As internet changes continue to rock their world in a negative way, they have to come up with more gimmicks. Aivars Lode
Forget about getting up early or staying up late for Black Friday this year.
Three of the major retailers — Target, Walmart and Toys "R" Us — are starting their Black Friday specials well before the turkey dinner digests.
Target announced Monday it will open at 9 p.m. Thanksgiving — a full three hours earlier than last year's 12:01 a.m. Black Friday start. Then at 4 a.m., Target will roll out a second wave of specials, from a 50-inch Samsung TV for $699 to a Fisher-Price Doodle Pro Classic for $10.
Early birds will get the worm in the form of a $10 Target gift card for spending $50 or more on apparel, accessories or home products before noon Friday.
Walmart will kick off its in-store specials at 8 p.m. Thanksgiving — two hours before last year. The deals will phase in with an electronics sale from 10 to 11 p.m. and weekend deals starting at 5 a.m. Friday.
For the first time, Walmart is guaranteeing the availability of popular sale items, which in the past have sold out quickly, leaving a lot of people out of luck. Anyone inside the store and in line between 10 and 11 p.m. Thanksgiving can buy an LG Blu-ray player for $38, an Emerson 32-inch LCD TV for $148 or an Apple iPad 2 16GB with Wi-Fi and a $75 Walmart gift card for $399.
If any of the items sell out before 11 p.m., Walmart will offer a Guarantee Card that must be bought at the store by midnight and registered online. The product will then be shipped to the store where you purchased it for pickup before Christmas.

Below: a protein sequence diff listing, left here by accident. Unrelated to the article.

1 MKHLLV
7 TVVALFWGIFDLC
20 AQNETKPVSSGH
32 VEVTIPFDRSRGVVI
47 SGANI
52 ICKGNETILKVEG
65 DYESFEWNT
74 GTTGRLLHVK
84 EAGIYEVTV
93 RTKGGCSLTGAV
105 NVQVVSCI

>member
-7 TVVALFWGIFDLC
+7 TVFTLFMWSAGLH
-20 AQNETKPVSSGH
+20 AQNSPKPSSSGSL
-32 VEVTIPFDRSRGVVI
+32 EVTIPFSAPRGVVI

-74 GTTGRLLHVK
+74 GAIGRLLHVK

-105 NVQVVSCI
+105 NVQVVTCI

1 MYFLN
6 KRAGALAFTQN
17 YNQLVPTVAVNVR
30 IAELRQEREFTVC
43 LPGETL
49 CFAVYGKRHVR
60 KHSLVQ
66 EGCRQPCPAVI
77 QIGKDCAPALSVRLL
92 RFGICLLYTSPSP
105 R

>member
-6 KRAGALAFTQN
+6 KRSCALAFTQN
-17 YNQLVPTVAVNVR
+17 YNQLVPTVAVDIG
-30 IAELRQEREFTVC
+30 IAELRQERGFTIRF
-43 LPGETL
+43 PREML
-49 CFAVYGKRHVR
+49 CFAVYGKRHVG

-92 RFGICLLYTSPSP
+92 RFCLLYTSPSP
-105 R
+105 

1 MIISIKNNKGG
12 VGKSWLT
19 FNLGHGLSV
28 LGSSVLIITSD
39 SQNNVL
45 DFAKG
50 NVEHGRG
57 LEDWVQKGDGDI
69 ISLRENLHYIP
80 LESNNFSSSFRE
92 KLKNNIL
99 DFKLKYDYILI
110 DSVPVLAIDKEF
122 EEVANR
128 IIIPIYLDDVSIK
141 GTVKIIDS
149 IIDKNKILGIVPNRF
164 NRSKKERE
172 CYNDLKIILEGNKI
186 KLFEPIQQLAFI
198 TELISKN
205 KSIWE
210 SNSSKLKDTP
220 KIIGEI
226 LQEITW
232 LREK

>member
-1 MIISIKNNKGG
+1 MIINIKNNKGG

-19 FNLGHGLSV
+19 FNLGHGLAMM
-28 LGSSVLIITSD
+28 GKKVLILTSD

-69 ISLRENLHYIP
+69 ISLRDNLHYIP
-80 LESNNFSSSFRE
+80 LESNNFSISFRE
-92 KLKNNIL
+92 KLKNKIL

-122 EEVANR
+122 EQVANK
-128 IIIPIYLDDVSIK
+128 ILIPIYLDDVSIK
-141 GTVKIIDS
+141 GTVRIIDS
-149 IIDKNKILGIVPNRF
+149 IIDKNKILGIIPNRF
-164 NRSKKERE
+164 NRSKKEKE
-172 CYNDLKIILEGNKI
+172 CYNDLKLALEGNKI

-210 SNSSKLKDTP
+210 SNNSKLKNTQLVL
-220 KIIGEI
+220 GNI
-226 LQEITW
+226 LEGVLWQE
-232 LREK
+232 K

Santa's helpers might head to Toys "R" Us. The chain is opening at 8 p.m. Thanksgiving — an hour earlier than last year — with bundles of toys 50 percent off.
This seems pretty good for the shoppers who like to map out their Black Friday deals in advance and don't want to get up in the middle of the night. In theory, having some of the big guys open on Thanksgiving means a larger window for hitting more specialized stores with traditional Black Friday hours.
It might not be so great for the employees, who already endure long hours during Thanksgiving weekend. Earlier hours means less time for family dinners and post-turkey naps on the couch. Imagine having to rush through dinner to work through the night? By the end of your shift, you'll be most thankful for a bed.
Several people have created petitions on the website Change.org urging chains to keep their doors shut on Thanksgiving. As of Monday, one petition from a Target employee who wanted to save the holiday from "Thanksgiving creep" had more than 154,000 supporters.
The same petitions emerged last year when many stores pushed up their openings to midnight. Obviously, strong sales trumped the petitions.
In other Black Friday news, USA Today reported Monday that JCPenney will distribute more than 80 million holiday-themed buttons to customers between Black Friday and Christmas Eve. Each has a code that shoppers enter on Penney's website to find out if they've won prizes such as a trip to Disneyland, tickets to The Ellen DeGeneres Show or store merchandise and gift cards.
The buttons aim to attract customers who have been confused and/or unimpressed by Penney's year-old pricing strategy that replaced coupons and sales with everyday low prices. Last week, the department store chain reported a nearly 27 percent drop in third-quarter revenue — the third quarter in a row of big losses.
I hope it works. I shopped at Penney's all the time until it eliminated the $10-off coupons and doorbuster sales. I liked the feeling of getting a deal and, without the frequent reminders about discounts, I kind of forgot about the place.
The buttons sound nice, but I'm not thrilled about having to go online and check for something I probably won't win. I would much prefer a coupon in the paper or the mail.